2. Les Misérables by Victor Hugo — In the novel’s nearly 1500 pages, Hugo creates a compelling picture of a society on the brink of change, as well as an intensely personal portrait of a man attempting to make good his own reformation. The plot is wide in scope, but the characters are very real; Hugo enters their minds with incredible realism.
3. Moby-Dick by Herman Melville — Another book about everything, this one set on the high seas with well-developed characters and a tangibly real setting. The ambiguous symbolism and imagery are interesting as well. Melville’s innovations with narrative voice, and his supremely cool melodramatic quality, make for a fascinating, entertaining, and complex book. I adore it.
4. The Iliad and the Odyssey by Homer — Okay, so they’re not novels, and there’s two of them. But the very fact that Homer’s books are still around after almost 3000 years is a tribute to their quality; the fact that they still move readers to tears is a testament to their immediacy. Take a fresh look at some of the oldest fictional characters in existence, and thrill to Homer’s lovely poetry. I recommend Lattimore or Fagles as translator.
5. A Tale of Two Cities by Charles Dickens — This novel describes the climate of London and Paris during the French Revolution with Dickens’ typical mix of sarcasm and hyperbole, but manages to capture the historical period with some realism. The story of French and English characters struggling to hold together during this difficult time also contains beautiful treatments of profound themes — resurrection, self-sacrifice, redemption.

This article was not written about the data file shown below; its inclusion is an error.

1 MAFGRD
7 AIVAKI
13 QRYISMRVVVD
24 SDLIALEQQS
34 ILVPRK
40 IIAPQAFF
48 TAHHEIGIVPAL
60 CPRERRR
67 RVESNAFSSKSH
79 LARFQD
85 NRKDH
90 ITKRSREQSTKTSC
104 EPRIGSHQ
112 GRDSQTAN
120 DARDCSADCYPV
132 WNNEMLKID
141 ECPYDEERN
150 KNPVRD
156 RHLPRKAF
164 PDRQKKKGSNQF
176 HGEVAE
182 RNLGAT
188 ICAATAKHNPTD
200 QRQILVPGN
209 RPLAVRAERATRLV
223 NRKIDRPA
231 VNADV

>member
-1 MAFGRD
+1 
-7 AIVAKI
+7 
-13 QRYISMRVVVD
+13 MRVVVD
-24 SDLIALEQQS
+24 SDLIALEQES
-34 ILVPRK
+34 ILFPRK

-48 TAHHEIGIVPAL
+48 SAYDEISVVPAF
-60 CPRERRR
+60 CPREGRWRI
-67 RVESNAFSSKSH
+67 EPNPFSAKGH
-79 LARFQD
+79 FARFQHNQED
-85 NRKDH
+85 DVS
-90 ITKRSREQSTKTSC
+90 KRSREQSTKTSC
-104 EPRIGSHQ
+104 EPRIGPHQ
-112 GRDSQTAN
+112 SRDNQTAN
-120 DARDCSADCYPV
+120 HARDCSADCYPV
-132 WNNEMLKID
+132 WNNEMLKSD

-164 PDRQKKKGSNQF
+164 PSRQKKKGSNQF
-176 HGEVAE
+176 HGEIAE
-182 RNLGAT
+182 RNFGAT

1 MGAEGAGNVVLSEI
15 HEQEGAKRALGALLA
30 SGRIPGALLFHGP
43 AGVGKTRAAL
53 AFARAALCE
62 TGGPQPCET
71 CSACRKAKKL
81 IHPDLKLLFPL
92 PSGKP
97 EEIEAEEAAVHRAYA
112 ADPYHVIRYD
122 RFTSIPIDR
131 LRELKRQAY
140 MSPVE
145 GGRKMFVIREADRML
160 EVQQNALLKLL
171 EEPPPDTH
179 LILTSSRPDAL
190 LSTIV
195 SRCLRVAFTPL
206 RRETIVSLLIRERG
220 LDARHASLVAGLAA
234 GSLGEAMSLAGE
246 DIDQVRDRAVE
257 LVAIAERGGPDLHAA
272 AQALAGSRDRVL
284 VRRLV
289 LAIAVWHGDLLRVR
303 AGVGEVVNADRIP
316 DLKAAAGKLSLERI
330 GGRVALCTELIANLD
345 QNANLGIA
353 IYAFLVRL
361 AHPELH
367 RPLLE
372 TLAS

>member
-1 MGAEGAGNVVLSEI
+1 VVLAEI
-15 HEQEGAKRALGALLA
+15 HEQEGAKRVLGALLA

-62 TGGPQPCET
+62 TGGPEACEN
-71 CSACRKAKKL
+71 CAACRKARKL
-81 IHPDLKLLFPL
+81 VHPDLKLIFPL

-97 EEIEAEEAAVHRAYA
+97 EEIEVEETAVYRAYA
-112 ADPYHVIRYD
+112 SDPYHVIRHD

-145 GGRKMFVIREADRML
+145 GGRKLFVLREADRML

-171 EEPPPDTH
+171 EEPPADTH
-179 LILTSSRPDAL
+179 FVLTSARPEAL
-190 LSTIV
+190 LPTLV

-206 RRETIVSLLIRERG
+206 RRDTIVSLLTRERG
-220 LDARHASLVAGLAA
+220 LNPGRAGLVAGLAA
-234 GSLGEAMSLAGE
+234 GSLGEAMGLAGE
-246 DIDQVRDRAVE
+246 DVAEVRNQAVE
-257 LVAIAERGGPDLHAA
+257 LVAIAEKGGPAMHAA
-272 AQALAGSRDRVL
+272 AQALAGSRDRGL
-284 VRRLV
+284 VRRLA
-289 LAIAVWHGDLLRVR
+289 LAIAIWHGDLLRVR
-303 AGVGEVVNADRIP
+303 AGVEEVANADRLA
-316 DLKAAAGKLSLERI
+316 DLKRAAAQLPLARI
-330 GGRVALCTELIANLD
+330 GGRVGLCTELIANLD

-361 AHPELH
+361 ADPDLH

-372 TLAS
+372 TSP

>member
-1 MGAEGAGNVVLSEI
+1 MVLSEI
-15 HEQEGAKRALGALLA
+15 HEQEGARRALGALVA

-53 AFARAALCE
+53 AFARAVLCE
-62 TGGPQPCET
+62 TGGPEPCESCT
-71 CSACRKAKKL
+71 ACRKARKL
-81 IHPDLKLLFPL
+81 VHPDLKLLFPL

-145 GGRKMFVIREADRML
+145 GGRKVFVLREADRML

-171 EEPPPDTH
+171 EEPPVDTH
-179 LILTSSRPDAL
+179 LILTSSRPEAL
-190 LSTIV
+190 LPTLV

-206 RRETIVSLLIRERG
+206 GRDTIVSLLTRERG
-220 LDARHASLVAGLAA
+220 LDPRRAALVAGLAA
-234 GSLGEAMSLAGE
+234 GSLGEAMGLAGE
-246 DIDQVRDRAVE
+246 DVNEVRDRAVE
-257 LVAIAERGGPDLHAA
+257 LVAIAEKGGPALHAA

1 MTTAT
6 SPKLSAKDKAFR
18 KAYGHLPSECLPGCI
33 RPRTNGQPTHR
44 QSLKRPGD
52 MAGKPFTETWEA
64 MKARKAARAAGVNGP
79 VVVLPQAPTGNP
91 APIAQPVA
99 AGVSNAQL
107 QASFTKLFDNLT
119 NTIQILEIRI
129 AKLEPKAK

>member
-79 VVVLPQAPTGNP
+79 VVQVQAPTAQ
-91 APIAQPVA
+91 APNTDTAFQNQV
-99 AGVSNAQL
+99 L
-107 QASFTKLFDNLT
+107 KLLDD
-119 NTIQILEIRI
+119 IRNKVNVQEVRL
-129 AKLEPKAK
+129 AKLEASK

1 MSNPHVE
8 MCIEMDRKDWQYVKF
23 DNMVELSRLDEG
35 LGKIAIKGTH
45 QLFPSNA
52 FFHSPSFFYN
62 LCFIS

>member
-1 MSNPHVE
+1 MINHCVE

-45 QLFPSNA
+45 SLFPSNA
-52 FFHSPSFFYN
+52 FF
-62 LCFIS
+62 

6. Strong Poison, Have His Carcase, and Gaudy Night by Dorothy Sayers — Three books, yes, but the story of one relationship: the romance between Lord Peter Wimsey, British aristocrat and amateur detective, and Harriet Vane, mystery novel writer. Founded in extremely well-drawn characters, the books are each mysteries — and fun, page-turner ones at that — but the star feature is the depiction of Peter and Harriet’s relationship, which is most definitely the most realistic romance I’ve ever read.
7. Emma by Jane Austen — Austen’s witty, insightful tale of the proud, well-meaning, and somewhat clueless Emma Woodhouse is charming and enjoyable, as well as containing a fabulous development of an unreliable narrator and well-rounded characters. Austen’s insight into human nature is never more evident than in this entertaining book.
8. Peace Like a River by Leif Enger — This book will make you laugh, cry, and fanatically wish for more from this first-time modern writer. This story of tragedy, hope, and miracles is told from the perspective of an 11-year-old boy with asthma, growing up in the Midwest in the mid-20th century. I couldn’t stop reading, and I guarantee you won’t be able to either.
9. The Ballad of the White Horse by G. K. Chesterton — All right, so this isn’t a novel either — rather, it’s a book-length poem of marvelous quality. Chesterton’s poetry has an incomparable ringing rhythm to it, as well as gorgeous descriptions, and the content is profound too. This poem tells the story of King Alfred’s defense of England against the Danes, and contains glowing passages which are quite beyond description.
10. Fathers and Sons by Ivan Turgenev — This short novel depicts the changing relationships between two generations in a Russia on the brink of drastic change. The characters are incredibly drawn, and their relationships shown with moving, powerful realism. I read it twice in a week and loved it even more the second time.